IT is tempting to slip into the language of timelessness when describing Scotland’s rural landscapes. Whether in Victorian-era tourist journals or modern travel articles, words such as primal, ancient and eternal abound.

There is one feature so ubiquitous, so quintessentially linked to this vision of an unchanging pastoral idyll, that many at home and abroad instantly associate it with Scotland.

I am talking, of course, about sheep.

It may then come as a surprise to learn that not only are sheep not native to Scotland, the large flocks seen on fields and hillsides in nearly every corner of the country are not the contemporaries of the Roman invasions or Robert the Bruce, but of the Industrial Revolution.

Let’s rewind. The first sheep to graze Scottish grasses were very different from today’s. They arrived during the Neolithic period, their bearers bringing with them new farming techniques and an increasingly sedentary way of life. The Neolithic sheep endures today in the form of the Soay breed from St Kilda – the Norse word for that archipelago was “Saudaey” – “Island of Sheep”.

This breed is much smaller than its modern counterparts, even being described as “dog-like”, and produces relatively little wool or mutton. It was raised in small numbers and remained marginal to the rural economy.

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It takes an enterprising and already wealthy sort to embark on the creation of large-scale sheep pastures. It was not great barons or nobles who first did this but monks. By the late 13th century, those of Melrose Abbey in the Borders owned a flock of more than 13,000 sheep, the largest in Scotland at the time. Lands acquired by the monks of Melrose in Ayrshire, Galloway, the Lothians and Berwickshire included significant swathes of sheep pasture.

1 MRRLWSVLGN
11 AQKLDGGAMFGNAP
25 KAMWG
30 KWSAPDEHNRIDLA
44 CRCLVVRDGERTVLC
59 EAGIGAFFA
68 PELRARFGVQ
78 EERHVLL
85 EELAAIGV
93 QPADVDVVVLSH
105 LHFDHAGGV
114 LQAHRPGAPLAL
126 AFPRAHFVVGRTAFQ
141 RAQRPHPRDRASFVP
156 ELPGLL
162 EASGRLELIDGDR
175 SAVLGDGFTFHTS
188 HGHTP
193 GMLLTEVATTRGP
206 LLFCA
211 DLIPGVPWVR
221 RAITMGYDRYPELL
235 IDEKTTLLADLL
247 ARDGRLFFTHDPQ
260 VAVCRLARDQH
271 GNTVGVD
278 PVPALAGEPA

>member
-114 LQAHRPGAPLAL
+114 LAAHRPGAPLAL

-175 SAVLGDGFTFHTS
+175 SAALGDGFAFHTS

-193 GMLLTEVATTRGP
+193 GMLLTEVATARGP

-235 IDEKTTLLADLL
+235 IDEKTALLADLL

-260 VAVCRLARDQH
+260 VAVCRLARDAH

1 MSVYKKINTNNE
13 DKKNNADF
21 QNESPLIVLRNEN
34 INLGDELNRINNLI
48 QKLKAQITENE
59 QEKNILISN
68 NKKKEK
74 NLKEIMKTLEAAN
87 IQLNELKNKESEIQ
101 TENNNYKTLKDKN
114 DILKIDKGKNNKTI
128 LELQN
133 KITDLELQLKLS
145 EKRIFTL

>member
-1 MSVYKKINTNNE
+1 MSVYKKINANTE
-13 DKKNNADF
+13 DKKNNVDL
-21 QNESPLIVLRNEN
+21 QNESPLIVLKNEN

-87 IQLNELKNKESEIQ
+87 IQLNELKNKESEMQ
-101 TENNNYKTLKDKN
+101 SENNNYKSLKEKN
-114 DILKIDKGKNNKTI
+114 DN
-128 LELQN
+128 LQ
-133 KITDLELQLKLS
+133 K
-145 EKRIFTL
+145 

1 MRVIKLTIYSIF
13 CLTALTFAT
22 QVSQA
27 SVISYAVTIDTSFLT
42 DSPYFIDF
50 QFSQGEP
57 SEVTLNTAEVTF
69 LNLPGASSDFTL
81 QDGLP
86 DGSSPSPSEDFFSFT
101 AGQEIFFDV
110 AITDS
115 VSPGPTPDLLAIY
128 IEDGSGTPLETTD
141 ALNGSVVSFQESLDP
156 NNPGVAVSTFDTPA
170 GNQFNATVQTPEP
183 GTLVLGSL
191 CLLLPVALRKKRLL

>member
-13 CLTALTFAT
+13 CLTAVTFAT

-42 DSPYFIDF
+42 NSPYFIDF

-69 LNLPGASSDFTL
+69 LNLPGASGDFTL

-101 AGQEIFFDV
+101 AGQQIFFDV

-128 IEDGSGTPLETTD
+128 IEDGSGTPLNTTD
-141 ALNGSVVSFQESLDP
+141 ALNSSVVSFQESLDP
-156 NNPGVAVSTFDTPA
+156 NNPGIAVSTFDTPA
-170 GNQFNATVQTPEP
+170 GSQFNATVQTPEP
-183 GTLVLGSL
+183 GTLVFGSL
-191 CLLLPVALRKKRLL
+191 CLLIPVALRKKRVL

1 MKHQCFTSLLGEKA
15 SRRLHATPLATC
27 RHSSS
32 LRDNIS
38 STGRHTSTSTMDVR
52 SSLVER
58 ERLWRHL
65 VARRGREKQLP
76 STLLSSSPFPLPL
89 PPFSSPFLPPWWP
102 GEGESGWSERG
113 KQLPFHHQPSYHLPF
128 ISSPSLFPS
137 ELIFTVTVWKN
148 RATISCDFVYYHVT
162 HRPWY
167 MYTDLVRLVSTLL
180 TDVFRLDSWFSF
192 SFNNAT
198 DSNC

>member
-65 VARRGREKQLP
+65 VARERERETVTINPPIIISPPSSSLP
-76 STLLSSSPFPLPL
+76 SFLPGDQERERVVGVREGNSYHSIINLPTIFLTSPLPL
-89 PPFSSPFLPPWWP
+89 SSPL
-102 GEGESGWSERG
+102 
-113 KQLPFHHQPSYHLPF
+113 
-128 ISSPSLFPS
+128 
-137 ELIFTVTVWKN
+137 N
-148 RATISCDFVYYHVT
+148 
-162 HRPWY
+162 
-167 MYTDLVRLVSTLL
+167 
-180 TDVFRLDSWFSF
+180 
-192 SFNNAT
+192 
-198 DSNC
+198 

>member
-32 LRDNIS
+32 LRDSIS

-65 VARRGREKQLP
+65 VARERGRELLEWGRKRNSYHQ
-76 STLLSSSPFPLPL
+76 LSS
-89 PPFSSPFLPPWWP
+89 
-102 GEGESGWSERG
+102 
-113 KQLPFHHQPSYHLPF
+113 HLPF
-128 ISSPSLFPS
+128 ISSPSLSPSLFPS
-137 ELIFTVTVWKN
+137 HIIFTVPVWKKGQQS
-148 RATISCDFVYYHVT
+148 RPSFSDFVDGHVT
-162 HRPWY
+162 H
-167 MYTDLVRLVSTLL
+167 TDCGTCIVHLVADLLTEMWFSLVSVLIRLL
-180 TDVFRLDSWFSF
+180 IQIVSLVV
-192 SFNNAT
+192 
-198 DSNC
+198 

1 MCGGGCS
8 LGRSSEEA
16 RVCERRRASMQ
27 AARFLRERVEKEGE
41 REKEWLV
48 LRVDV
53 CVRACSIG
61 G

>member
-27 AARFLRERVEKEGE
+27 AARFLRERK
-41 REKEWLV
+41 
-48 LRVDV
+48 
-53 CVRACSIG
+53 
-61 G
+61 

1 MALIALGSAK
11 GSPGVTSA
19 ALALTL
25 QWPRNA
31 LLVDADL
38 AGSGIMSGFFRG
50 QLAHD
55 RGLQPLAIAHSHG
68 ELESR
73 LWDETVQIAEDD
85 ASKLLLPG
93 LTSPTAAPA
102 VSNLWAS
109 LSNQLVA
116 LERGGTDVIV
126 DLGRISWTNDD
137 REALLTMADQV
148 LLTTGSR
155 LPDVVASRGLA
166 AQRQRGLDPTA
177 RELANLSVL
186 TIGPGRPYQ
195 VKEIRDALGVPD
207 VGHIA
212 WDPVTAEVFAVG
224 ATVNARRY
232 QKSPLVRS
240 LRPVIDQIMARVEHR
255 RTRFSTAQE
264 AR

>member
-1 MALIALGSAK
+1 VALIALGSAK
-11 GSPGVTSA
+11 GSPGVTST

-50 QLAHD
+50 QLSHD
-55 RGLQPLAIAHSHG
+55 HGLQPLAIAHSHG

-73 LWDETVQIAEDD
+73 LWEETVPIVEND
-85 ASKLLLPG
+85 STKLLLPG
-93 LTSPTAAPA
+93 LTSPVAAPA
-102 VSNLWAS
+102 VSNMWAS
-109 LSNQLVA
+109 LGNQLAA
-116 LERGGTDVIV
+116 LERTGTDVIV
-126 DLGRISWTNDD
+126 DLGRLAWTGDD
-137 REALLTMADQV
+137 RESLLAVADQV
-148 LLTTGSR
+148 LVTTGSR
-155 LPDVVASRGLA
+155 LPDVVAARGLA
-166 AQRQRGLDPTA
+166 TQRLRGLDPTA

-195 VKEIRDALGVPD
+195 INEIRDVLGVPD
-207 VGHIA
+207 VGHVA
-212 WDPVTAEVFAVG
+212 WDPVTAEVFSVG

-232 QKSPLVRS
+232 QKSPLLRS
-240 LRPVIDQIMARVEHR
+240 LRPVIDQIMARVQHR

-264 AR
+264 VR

For monastic communities, there was a self-fulfilling logic to the sheep business – the more wealth they acquired, they rationalised, the better they could serve God’s will on Earth.

Elsewhere, sheep were a relatively small part of most communities’ agricultural outputs. Cattle were far and away more important. They were central to the economic and cultural rhythms of the Highlands especially – though many Highland cattle were sold at Lowland markets, or trysts, well into the 19th century.

The next great leap for sheep came with the introduction of the Blackface breed, which quickly replaced the native stock due to its much higher yields and greater hardiness.

From the 1790s they, in turn, were replaced or supplemented by the Cheviot breed that still dominates today. Both were known to Gaels as Na Caoraich Mora, “the big sheep”. The result was nothing short of the transformation of the countryside.

Blackface and Cheviot sheep needed far more grazing ground than their predecessors, so large-scale sheep farming was only possible for large landowners with immense amounts of capital. The breeds also needed access to low-lying ground to survive the winter.

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This put them in direct competition with cattle, the previous linchpin of the rural economy, and far more often than not it was the sheep who won out. As Tom Devine observed, this contributed to the end of the old shieling system which had endured for centuries.